Agilent Thought Leader Award to Support Web-Based Tools for Cancer and Drug-Safety Research

LCGC Europe eNews

LCGC Europe eNews-09-05-2013, Volume 0, Issue 0

Emmanuel Barillot, Director of Bioinformatics and Systems IT at the Institut Curie (Paris, France), has received an Agilent Thought Leader Award. Agilent will contribute financial support, products, and expertise to the work by Barillot to develop a database of cellular signalling pathways and a visualization tool to help the pharmaceutical industry develop more effective cancer treatments. The web-based tool will enable the identification of off-pathway effects of new drugs.

Emmanuel Barillot, Director of Bioinformatics and Systems IT at the Institut Curie (Paris, France), has received an Agilent Thought Leader Award. Agilent will contribute financial support, products, and expertise to the work by Barillot to develop a database of cellular signalling pathways and a visualization tool to help the pharmaceutical industry develop more effective cancer treatments. The web-based tool will enable the identification of off-pathway effects of new drugs.

Tony Owen, Agilent’s Senior Director of life science marketing and market development, said: “Pharmaceutical companies can spend many years and billions of dollars only to find that a once-promising preclinical therapeutic compound is actually harmful to patients in clinical tests.” He added: “It is incumbent upon drug developers to find ways to assess drug toxicity much earlier in the process to reduce R&D time, minimize costs, and maximize patient benefits.”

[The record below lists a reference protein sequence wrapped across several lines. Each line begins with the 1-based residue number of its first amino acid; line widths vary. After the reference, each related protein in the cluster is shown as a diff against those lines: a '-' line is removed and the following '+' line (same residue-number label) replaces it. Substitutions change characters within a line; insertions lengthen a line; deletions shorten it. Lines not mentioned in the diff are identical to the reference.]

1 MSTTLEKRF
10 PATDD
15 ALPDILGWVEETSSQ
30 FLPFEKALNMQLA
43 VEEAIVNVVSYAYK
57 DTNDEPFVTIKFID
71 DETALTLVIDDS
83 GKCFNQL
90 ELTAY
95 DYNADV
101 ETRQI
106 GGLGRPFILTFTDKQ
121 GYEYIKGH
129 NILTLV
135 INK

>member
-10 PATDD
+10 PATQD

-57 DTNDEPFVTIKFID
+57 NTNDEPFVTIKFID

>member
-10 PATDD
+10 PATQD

Barillot said: “The Agilent Thought Leader Award will accelerate the further development of the Curie Atlas of Cancer Signalling Networks, a comprehensive and freely available cancer pathway database, and NaviCell network visualization tool.” He added: “These tools will enable earlier identification and visualization of toxic interactions between signalling pathways during the discovery and development of therapeutics for the treatment of cancer, thus enabling better informed drug-candidate selection and prioritization. They will also be useful for interpreting high-throughput biological data, like next-generation sequencing profiles of tumours or other samples.”

For more information please visit:

www.agilent.com

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